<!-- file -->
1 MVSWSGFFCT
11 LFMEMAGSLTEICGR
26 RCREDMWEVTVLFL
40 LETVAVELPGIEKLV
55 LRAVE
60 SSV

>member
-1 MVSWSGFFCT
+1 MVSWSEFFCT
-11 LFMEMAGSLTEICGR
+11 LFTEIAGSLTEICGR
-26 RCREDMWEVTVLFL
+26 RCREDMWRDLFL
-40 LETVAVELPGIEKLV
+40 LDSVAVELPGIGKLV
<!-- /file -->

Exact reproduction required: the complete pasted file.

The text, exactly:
1 MVSWSGFFCT
11 LFMEMAGSLTEICGR
26 RCREDMWEVTVLFL
40 LETVAVELPGIEKLV
55 LRAVE
60 SSV

>member
-1 MVSWSGFFCT
+1 MVSWSEFFCT
-11 LFMEMAGSLTEICGR
+11 LFTEIAGSLTEICGR
-26 RCREDMWEVTVLFL
+26 RCREDMWRDLFL
-40 LETVAVELPGIEKLV
+40 LDSVAVELPGIGKLV